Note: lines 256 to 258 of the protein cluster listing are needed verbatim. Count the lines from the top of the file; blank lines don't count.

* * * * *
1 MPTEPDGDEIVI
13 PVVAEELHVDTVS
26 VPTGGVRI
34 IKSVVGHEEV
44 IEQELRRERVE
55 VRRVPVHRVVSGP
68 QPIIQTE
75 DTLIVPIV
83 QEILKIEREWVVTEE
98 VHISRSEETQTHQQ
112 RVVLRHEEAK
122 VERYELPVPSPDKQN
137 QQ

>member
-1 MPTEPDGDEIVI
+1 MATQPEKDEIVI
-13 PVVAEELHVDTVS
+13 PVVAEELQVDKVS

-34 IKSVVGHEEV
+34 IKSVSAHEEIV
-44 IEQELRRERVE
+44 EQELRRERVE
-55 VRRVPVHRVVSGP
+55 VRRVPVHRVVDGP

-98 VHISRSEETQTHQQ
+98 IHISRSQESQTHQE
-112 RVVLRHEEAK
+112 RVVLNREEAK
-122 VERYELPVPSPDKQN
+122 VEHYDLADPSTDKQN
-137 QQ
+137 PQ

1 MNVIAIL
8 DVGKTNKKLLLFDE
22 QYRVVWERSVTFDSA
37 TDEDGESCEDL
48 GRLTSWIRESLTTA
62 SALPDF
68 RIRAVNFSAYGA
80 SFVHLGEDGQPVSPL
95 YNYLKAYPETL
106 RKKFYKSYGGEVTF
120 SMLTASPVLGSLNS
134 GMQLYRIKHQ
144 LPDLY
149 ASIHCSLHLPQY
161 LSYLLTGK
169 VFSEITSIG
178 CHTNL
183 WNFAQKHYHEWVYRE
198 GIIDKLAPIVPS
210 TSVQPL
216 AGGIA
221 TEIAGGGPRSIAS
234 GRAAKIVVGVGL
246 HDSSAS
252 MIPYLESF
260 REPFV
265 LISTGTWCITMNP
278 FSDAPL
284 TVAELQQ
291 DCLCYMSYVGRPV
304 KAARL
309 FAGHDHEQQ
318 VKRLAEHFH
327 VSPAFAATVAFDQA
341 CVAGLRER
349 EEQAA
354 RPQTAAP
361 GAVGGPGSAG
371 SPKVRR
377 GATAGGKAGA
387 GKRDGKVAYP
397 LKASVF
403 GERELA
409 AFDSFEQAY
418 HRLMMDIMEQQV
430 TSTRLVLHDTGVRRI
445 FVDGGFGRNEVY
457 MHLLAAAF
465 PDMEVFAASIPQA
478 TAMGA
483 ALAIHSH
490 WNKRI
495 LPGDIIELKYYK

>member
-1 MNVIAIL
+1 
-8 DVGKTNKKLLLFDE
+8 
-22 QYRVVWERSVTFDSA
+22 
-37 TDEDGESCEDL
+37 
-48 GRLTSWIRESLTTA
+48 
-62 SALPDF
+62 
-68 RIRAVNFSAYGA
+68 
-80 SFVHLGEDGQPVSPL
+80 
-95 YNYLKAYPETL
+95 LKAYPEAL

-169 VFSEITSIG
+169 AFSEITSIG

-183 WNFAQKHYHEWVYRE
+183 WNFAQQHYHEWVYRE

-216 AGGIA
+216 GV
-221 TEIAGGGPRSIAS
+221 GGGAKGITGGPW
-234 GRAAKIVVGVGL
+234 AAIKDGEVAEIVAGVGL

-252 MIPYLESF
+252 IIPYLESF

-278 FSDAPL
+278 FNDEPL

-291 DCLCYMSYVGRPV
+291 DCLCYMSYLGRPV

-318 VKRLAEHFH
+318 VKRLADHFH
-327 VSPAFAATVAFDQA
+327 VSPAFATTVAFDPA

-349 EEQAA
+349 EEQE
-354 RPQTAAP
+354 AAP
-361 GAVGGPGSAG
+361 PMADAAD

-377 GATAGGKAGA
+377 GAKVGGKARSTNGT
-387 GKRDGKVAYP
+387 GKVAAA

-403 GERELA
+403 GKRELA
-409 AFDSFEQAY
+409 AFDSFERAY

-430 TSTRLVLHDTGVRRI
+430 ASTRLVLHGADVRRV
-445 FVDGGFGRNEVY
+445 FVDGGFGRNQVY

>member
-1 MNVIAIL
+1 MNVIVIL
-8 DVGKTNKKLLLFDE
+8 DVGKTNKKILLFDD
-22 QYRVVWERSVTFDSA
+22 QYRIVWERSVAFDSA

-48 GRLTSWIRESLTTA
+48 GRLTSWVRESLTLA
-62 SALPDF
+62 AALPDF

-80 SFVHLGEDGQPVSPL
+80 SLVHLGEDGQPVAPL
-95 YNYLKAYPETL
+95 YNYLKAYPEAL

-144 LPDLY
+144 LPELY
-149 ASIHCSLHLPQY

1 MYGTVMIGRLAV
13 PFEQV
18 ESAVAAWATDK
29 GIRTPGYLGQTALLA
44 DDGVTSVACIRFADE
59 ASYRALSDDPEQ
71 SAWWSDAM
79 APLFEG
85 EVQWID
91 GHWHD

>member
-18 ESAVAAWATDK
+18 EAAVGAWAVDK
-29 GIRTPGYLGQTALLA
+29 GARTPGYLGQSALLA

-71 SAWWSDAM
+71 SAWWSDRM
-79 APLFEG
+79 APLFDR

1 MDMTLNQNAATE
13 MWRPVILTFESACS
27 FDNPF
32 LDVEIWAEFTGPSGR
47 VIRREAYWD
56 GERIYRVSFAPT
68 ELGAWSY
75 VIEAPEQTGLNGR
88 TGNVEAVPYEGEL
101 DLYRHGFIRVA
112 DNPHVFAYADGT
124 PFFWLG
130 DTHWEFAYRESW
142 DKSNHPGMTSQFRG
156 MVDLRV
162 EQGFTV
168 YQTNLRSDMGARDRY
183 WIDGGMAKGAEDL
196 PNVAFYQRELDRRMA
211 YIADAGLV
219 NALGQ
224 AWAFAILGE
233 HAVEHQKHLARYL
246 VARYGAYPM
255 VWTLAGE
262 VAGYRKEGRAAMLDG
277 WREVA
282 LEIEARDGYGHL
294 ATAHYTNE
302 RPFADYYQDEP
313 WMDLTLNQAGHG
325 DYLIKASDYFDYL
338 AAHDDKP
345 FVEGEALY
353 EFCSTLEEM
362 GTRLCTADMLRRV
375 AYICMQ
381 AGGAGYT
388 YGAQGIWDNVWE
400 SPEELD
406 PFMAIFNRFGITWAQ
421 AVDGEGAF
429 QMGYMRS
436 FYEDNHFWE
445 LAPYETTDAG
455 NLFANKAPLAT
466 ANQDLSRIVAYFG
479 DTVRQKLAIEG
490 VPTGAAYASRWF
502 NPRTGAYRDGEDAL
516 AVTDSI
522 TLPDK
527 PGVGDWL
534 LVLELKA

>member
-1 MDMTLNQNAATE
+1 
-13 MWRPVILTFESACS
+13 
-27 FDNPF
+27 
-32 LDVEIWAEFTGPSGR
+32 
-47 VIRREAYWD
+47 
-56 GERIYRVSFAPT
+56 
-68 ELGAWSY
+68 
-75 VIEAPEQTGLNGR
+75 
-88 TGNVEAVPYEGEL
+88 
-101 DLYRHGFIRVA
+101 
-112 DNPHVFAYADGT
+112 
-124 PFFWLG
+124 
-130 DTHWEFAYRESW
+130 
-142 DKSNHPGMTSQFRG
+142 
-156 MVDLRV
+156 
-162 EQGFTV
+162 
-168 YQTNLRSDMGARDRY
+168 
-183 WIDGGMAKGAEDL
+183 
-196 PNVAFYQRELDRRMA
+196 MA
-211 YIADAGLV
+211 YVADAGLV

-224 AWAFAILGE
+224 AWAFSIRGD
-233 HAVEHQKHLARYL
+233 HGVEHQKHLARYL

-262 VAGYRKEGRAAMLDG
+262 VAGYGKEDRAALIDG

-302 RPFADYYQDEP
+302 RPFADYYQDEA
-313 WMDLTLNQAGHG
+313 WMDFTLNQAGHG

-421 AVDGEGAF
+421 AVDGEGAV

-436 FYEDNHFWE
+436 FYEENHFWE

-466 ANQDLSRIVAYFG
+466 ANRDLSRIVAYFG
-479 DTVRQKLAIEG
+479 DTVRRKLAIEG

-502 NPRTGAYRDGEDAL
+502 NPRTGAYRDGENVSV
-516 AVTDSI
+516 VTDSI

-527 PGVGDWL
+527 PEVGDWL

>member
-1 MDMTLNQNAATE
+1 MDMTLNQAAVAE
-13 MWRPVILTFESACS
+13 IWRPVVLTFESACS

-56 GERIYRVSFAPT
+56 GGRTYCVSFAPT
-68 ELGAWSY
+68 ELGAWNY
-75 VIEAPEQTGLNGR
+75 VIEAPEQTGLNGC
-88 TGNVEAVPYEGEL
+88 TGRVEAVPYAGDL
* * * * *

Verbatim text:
+112 
-124 PFFWLG
+124 